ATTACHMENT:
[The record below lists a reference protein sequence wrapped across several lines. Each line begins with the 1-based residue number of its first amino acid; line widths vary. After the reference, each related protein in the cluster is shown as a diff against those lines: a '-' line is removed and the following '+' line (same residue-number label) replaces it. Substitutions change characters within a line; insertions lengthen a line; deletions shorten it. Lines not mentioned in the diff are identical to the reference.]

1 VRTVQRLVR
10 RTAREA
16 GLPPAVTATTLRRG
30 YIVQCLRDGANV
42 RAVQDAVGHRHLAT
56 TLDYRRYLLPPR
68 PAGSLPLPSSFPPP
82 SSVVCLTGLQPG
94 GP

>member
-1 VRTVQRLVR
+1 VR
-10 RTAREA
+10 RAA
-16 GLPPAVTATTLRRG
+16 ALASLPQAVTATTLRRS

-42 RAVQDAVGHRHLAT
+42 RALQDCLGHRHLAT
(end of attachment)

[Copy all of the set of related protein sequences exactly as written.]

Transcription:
[The record below lists a reference protein sequence wrapped across several lines. Each line begins with the 1-based residue number of its first amino acid; line widths vary. After the reference, each related protein in the cluster is shown as a diff against those lines: a '-' line is removed and the following '+' line (same residue-number label) replaces it. Substitutions change characters within a line; insertions lengthen a line; deletions shorten it. Lines not mentioned in the diff are identical to the reference.]

1 VRTVQRLVR
10 RTAREA
16 GLPPAVTATTLRRG
30 YIVQCLRDGANV
42 RAVQDAVGHRHLAT
56 TLDYRRYLLPPR
68 PAGSLPLPSSFPPP
82 SSVVCLTGLQPG
94 GP

>member
-1 VRTVQRLVR
+1 VR
-10 RTAREA
+10 RAA
-16 GLPPAVTATTLRRG
+16 ALASLPQAVTATTLRRS

-42 RAVQDAVGHRHLAT
+42 RALQDCLGHRHLAT